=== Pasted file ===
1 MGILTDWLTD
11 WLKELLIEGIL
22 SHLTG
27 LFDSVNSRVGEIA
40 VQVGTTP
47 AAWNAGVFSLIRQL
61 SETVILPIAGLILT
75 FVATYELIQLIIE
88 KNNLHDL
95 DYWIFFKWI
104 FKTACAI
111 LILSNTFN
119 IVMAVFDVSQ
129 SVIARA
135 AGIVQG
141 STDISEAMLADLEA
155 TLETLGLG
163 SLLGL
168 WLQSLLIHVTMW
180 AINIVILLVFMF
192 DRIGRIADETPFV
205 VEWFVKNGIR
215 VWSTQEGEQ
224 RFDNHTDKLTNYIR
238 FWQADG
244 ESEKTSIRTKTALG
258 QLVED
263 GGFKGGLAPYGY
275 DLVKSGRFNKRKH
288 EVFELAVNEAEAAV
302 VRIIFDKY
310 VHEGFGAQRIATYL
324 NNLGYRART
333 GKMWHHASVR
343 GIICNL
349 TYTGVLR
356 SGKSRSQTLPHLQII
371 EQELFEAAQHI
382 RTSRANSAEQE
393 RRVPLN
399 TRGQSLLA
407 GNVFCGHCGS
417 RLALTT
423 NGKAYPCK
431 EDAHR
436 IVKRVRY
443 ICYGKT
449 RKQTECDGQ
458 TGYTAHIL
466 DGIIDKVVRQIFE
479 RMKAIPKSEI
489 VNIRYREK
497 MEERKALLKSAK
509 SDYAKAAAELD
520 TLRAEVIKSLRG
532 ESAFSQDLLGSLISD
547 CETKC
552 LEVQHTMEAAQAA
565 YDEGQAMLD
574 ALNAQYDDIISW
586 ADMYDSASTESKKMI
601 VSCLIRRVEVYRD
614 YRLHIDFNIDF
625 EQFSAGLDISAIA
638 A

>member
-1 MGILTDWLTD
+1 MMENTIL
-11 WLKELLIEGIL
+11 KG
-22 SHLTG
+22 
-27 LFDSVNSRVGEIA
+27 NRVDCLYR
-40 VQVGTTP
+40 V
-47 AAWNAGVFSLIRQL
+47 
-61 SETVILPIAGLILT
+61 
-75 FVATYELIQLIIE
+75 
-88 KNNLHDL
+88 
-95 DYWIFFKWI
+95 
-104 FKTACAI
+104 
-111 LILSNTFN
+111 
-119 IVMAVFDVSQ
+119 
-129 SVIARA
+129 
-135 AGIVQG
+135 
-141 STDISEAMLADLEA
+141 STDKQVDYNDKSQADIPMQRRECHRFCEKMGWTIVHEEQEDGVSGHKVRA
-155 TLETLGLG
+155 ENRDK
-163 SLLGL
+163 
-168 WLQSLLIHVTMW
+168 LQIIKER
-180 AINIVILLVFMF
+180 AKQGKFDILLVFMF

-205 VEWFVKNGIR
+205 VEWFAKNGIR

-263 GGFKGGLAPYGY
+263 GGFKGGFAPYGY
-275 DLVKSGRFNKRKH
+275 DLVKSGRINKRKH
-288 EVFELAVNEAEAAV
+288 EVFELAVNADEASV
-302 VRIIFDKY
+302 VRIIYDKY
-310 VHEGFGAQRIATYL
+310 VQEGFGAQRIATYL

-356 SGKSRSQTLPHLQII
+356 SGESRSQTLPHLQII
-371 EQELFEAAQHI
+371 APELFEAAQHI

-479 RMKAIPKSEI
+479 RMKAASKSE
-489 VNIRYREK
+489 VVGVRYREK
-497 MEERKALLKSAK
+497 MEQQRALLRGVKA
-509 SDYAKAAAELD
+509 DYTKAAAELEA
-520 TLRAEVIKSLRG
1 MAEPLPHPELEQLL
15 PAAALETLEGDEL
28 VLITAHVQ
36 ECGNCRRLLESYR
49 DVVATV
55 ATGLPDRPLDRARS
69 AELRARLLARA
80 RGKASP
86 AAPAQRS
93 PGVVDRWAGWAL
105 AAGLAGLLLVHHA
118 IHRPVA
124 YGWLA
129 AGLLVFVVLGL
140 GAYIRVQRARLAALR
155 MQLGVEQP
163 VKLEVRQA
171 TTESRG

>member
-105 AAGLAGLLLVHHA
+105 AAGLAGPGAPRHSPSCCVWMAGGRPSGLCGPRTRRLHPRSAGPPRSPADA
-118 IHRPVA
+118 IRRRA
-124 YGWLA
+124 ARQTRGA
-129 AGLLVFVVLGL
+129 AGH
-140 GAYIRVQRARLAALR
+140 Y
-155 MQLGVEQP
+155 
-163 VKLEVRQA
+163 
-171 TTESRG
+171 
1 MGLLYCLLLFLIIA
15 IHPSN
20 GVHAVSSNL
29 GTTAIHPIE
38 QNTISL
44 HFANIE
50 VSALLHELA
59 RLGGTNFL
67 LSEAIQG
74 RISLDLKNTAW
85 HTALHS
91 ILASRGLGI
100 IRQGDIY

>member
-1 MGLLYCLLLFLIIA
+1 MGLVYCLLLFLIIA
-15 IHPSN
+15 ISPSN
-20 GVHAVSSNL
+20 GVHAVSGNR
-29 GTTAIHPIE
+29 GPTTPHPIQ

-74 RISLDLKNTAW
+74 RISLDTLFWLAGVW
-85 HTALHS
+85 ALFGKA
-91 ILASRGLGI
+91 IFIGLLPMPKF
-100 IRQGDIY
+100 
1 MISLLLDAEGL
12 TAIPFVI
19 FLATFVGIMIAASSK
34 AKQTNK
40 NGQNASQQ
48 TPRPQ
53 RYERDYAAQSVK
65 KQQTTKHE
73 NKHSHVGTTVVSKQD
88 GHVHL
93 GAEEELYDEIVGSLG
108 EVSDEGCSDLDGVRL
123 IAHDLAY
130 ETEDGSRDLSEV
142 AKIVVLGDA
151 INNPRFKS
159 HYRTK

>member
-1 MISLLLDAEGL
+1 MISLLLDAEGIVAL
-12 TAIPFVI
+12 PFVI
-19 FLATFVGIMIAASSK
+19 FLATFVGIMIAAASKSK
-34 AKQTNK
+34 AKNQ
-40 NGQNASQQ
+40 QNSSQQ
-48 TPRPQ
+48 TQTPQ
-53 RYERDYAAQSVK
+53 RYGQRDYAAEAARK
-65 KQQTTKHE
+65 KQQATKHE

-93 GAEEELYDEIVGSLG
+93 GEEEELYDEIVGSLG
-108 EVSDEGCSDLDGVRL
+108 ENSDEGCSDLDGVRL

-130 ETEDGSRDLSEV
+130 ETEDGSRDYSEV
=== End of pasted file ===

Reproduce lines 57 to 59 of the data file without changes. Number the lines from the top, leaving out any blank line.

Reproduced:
547 CETKC
552 LEVQHTMEAAQAA
565 YDEGQAMLD